Join the Spectacle by Making a BIG Puppet

At FestiFOOLs, huge imaginary creatures flood Main Street with color and spectacle. These giant creations charm eager spectators with their bizarre forms and fantastic movements. From whence do these fantastic creations come?

They are hand made and animated by heroic people. Perhaps, heroic people like you.

We’ll level with you right off the bat: making a FestiFOOLs puppet is quite a bit more work than making a luminary or costume. Students in Mark Tucker’s U of M class spend the school year crafting large scale papier-mache creatures. Individuals and families may spend weeks or months building something big in their garage. It takes some DIY skill and a certain level of foolishness.

BUT, if you want to make a big splash, there’s no bigger stage than this. Each year, many thousands of people line the streets at FestiFOOLs eagerly awaiting what new birds and beasts will emerge. Your puppet could be what draws the ‘oohs’ and ‘ahhs.’

If this sounds like you, read on, foolish friend!

(If it doesn’t sound like you, but you still want to march through the street with us in costume or while performing a talent or playing music, then see our FestiFOOLs event page here. We also need volunteers to bring our puppets to life during the event so they don’t sit on the truck while their puppet friends frolic on the street.)


‘Puppet’ is a loose term for any sort of marvelous creature/object that you can animate and move down the street. By ‘big’ we mean something probably 8’ – 12’ in height or length. It could be something that fits over your body, or something you (or multiple people) hold up.

There are only a few hard-and-fast requirements (see specifications below), but there are some established methods and materials. We’ve also provided an inspiration gallery below — feel free to borrow from the past, or push the boundaries in an entirely new direction. Bonus points if your puppet somehow performs or engages with the crowd vs. simply being carried down the street.

Here are some established puppet construction methods:

The Cardboard + Paper-Mache Method: the old standby method is to make a rough form by stapling together strips and loops of cardboard, paper-macheing over them to get the final form, and then painting it. These puppets are usually held up on sticks/poles, and have disjointed limbs that move independently, requiring several people to carry and control them.

The Head-on-a-Stick Method: make a big head (human, animal, or something in between) out of cardboard and finish with paper mache, or fabric, or foam, or feathers, or whatever. Put the head on a tall stick, add a horizontal cross-beam under the head, and drape a big piece of fabric over it to represent the body. Kind of like a big lollipop wearing a gown. This could be carried by a single person, or by 3 people if there are separately-moving arms with their own support poles.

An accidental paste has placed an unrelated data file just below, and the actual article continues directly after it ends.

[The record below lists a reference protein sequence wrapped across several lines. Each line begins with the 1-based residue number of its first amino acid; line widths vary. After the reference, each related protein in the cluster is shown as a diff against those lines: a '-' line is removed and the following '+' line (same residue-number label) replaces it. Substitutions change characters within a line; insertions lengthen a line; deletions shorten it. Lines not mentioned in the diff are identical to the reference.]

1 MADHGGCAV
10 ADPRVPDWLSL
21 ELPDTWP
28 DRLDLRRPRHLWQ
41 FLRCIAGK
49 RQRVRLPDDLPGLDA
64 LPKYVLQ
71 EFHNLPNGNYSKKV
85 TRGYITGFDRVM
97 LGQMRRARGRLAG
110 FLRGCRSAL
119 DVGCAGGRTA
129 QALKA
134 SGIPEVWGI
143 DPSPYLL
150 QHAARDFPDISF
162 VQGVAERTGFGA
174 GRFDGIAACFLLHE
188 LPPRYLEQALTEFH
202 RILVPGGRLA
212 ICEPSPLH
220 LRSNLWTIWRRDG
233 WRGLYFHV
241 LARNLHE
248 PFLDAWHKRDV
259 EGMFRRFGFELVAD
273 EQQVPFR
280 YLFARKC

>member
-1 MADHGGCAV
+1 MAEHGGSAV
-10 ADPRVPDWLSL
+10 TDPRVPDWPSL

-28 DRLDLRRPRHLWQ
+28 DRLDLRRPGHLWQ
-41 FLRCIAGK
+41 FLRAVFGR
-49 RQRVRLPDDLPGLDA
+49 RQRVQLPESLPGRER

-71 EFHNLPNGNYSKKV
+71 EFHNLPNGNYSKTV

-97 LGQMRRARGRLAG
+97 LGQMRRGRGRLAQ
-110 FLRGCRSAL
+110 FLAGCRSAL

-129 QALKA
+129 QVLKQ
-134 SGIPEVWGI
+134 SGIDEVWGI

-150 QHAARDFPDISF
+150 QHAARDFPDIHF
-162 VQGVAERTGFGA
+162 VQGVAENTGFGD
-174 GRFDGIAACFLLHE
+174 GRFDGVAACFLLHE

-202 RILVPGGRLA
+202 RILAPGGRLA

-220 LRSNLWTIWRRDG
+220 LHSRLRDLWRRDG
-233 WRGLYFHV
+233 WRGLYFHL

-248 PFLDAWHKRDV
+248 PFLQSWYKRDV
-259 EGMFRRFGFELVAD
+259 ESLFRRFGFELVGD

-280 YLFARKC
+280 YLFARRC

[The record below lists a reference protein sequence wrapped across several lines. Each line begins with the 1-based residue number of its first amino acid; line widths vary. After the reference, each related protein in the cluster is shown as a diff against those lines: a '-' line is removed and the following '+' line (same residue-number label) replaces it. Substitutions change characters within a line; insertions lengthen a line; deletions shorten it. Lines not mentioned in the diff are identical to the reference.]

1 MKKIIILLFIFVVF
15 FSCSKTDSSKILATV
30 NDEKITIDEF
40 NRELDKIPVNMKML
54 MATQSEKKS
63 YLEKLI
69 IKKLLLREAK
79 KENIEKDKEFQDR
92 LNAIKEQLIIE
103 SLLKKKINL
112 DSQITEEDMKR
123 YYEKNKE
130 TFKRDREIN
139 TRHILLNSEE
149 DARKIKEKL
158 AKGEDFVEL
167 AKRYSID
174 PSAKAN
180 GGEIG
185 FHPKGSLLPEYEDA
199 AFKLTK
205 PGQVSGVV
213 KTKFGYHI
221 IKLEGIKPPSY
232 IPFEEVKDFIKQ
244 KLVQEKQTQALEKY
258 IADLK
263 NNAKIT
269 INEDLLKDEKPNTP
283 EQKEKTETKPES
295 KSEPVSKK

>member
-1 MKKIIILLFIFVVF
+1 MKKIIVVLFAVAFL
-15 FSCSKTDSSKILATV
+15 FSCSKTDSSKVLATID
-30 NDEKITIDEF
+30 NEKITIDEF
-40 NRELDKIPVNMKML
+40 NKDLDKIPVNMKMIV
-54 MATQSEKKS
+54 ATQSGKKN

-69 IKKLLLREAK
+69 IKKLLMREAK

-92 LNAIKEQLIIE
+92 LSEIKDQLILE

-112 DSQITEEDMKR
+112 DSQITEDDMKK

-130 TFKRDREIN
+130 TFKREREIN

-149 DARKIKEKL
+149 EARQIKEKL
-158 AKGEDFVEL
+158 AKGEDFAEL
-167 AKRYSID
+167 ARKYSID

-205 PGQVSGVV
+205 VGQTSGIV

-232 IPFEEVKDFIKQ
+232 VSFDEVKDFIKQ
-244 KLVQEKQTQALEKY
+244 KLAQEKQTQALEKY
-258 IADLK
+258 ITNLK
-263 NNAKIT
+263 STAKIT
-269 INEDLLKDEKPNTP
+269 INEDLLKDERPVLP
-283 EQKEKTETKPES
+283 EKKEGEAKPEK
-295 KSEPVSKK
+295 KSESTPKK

The Extension-of-Your-Body Method: build a big head and wear it as a mask. Or, build some sort of tall creature whose body rests on your shoulders and extends high above your head while you see out of the belly. Or perhaps build giant wings, or a really really tall neck + head to go over your own neck and head. This method allows a single person to wear and control the puppet.

The Flexible Tubing Method: at least one artist has pioneered a method of using ½” PEX plumbing tubing (kind of like hula-hoop material) to build a skeleton, and then stretching canvas or fabric over the frame as skin.

The Cardboard Box Method: accumulate a bunch of cardboard boxes or varying sizes, and stack/attach them to build a figure. This might be most appropriate for robot-type puppets or anything that’s naturally square.

We’re quite sure there are other materials and techniques yet to be discovered. Maybe you’ll be the one to figure them out!


  • Must be under 14ft tall (to clear electric lines!) and no wider than 6 feet.
  • Be cautious of wind and weather when scaling your puppet.
  • Must be handmade. Commercially-made pieces may be acceptable as components of your larger puppet, but please <connect with us first to discuss>.
  • Must be human powered, with no wheels (exceptions may be granted for brilliant ideas; contact us)
  • Must have its own crew of operators for setup, performance, and take-down.
  • No advertising, no solicitations, no logos.
  • You will need to arrive by 3 pm on Sunday April 5, 2020 to unload your piece and organize your puppet-carrying team (the event begins at 4 pm and lasts for only 1 hour). There is a staging area on Liberty just east of the Main/Liberty intersection (across from Kilwin’s) where you can drop off your puppet and get set up.
  • Please train and prepare to carry your puppet for 1 hr straight in inclement weather. Holding a puppet-support pole is quite strenuous, so we suggest making a simple support harness by slipping a PVC t-fitting through the front of your belt. The pole will go vertically into the t-fitting and your belt will carry the weight of the puppet instead of your arms. Remember, carrying your puppet for an hour straight is a lot harder than the 5 min test run you did in your driveway, and there may be wind and weather to deal with. Please plan ahead for all contingencies — this is one area where you do not want to be foolish!